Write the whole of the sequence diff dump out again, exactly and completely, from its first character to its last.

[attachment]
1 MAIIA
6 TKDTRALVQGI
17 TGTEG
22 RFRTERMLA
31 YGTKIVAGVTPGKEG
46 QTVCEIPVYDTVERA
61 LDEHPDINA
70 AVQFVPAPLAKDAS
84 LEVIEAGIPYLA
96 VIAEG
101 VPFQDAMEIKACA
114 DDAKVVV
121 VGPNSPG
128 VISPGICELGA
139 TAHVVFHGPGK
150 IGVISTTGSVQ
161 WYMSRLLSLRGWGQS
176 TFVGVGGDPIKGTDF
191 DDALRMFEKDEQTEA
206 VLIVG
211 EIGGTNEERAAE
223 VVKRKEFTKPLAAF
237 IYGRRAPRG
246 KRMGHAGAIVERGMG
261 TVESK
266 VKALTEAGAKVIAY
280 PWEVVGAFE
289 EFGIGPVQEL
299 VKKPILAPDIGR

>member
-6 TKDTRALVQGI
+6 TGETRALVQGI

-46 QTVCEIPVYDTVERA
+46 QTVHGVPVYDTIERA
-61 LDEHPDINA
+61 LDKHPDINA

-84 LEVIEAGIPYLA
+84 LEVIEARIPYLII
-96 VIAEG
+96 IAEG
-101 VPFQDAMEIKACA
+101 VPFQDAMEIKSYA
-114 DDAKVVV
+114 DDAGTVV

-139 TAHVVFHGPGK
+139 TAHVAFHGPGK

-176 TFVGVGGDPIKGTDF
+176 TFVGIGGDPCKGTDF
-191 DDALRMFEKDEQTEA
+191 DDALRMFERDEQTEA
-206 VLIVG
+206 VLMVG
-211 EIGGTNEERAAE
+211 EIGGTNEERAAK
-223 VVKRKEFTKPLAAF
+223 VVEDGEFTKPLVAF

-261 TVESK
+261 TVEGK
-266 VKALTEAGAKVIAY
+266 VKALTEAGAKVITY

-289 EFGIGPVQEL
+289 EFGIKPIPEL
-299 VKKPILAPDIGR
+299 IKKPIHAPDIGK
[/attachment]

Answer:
1 MAIIA
6 TKDTRALVQGI
17 TGTEG
22 RFRTERMLA
31 YGTKIVAGVTPGKEG
46 QTVCEIPVYDTVERA
61 LDEHPDINA
70 AVQFVPAPLAKDAS
84 LEVIEAGIPYLA
96 VIAEG
101 VPFQDAMEIKACA
114 DDAKVVV
121 VGPNSPG
128 VISPGICELGA
139 TAHVVFHGPGK
150 IGVISTTGSVQ
161 WYMSRLLSLRGWGQS
176 TFVGVGGDPIKGTDF
191 DDALRMFEKDEQTEA
206 VLIVG
211 EIGGTNEERAAE
223 VVKRKEFTKPLAAF
237 IYGRRAPRG
246 KRMGHAGAIVERGMG
261 TVESK
266 VKALTEAGAKVIAY
280 PWEVVGAFE
289 EFGIGPVQEL
299 VKKPILAPDIGR

>member
-6 TKDTRALVQGI
+6 TGETRALVQGI

-46 QTVCEIPVYDTVERA
+46 QTVHGVPVYDTIERA
-61 LDEHPDINA
+61 LDKHPDINA

-84 LEVIEAGIPYLA
+84 LEVIEARIPYLII
-96 VIAEG
+96 IAEG
-101 VPFQDAMEIKACA
+101 VPFQDAMEIKSYA
-114 DDAKVVV
+114 DDAGTVV

-139 TAHVVFHGPGK
+139 TAHVAFHGPGK

-176 TFVGVGGDPIKGTDF
+176 TFVGIGGDPCKGTDF
-191 DDALRMFEKDEQTEA
+191 DDALRMFERDEQTEA
-206 VLIVG
+206 VLMVG
-211 EIGGTNEERAAE
+211 EIGGTNEERAAK
-223 VVKRKEFTKPLAAF
+223 VVEDGEFTKPLVAF

-261 TVESK
+261 TVEGK
-266 VKALTEAGAKVIAY
+266 VKALTEAGAKVITY

-289 EFGIGPVQEL
+289 EFGIKPIPEL
-299 VKKPILAPDIGR
+299 IKKPIHAPDIGK